The Scottish Government can take the necessary steps to counter a potential spike in Covid-19 cases caused by the COP26 gathering, health secretary Humza Yousaf has said.
As many as 25,000 people are set to arrive in Glasgow for the key climate summit, billed as the “last chance” to counter the effects of climate change.
But experts, including key government advisers, have raised concerns over a potential increase in cases associated with so many people being in a relatively small area.
Speaking on BBC Scotland’s Sunday Show, Yousaf said “of course” there will be Covid-19 cases associated with the event, but he was confident these could be contained.
“There’s not a public health expert in the world that would say there’s no risk in the middle of a global pandemic to have tens of thousands of people descending onto largely one city,” he said.
“There is absolutely a risk of Covid cases rising thereafter, but we’ll do everything we can to mitigate that.”
He added: “We are also very, very assured by the protocols we’ve got in place (at the conference) to be able to isolate those cases as best as we possibly can.”
Scottish Labour deputy leader Jackie Baillie said: “The health secretary simply had no answers to the potential impact of COP26 on our NHS.
“We need to see action to speed up the booster programme, ramp up testing and to secure surge capacity for our NHS.
“We are looking down the barrel at a winter of extreme pressure on our NHS and potentially surging levels of Covid.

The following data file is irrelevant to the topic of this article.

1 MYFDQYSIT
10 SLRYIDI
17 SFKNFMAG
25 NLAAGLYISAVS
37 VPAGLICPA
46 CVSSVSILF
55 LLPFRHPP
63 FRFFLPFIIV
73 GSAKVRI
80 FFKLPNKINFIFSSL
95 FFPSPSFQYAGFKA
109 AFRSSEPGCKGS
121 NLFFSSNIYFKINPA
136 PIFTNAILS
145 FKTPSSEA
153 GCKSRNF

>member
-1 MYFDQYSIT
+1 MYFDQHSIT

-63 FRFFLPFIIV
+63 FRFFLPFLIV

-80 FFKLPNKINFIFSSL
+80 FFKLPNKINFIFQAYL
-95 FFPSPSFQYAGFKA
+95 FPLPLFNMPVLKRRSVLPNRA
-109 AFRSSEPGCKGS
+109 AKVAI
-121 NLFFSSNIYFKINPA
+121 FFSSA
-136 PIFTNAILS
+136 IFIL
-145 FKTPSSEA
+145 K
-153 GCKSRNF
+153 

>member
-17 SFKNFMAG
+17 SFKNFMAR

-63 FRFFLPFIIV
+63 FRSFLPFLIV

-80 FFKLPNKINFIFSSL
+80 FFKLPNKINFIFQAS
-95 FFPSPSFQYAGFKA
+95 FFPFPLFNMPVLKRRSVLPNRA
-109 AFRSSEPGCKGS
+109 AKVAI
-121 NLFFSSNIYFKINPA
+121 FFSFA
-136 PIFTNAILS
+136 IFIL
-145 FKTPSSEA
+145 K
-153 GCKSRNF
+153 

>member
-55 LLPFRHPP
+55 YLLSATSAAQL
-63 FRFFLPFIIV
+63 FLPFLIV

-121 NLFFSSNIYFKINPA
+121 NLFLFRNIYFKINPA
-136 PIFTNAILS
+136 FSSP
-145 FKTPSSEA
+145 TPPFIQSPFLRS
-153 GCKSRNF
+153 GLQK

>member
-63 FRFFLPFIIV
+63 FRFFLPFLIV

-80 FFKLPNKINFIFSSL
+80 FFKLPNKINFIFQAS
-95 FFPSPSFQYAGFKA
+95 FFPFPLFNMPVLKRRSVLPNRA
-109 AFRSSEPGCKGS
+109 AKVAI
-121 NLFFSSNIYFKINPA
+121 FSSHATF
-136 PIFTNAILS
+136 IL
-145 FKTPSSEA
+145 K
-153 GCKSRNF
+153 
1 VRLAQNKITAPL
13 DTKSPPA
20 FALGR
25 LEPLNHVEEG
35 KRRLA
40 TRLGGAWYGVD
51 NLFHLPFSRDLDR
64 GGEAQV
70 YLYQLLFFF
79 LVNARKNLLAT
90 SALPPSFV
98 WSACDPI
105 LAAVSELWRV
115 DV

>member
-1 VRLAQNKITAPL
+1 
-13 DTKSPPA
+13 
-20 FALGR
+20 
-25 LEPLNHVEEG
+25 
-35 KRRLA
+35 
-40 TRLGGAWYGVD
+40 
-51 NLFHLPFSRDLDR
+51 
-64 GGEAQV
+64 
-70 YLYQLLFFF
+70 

“We need action from the health secretary to avoid this, not warm words.”
Cases in Scotland were on the rise throughout the summer as coronavirus restrictions were relaxed, but began to fall in September as the vaccination programme reached its end with young people included, but the drop has levelled off, with cases in October rarely falling below 2000 per day.
Despite the stubborn statistics, the health secretary said there are no immediate plans for a return to tough restrictions.
“We’re not actively considering restrictions,” he said.
“We know the harm restrictions have had in the past and therefore doing things like ensuring as many people get vaccinated as possible, continuing to make face coverings mandatory in certain settings such as indoor public settings and public transport, ensuring that we have that universal testing offer and asking people to test themselves regularly.”
But Yousaf said it would be “foolish” to speculate on possible restrictions at Christmas.
“I’m not going to tell you what’s happening in a couple of months time,” he said.
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